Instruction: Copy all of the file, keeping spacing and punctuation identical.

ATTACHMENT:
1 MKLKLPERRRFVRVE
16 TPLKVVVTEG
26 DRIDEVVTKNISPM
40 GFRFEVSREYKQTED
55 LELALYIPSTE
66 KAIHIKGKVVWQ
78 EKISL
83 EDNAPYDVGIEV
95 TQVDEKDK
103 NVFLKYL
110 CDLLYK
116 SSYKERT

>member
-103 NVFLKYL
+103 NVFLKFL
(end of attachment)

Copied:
1 MKLKLPERRRFVRVE
16 TPLKVVVTEG
26 DRIDEVVTKNISPM
40 GFRFEVSREYKQTED
55 LELALYIPSTE
66 KAIHIKGKVVWQ
78 EKISL
83 EDNAPYDVGIEV
95 TQVDEKDK
103 NVFLKYL
110 CDLLYK
116 SSYKERT

>member
-103 NVFLKYL
+103 NVFLKFL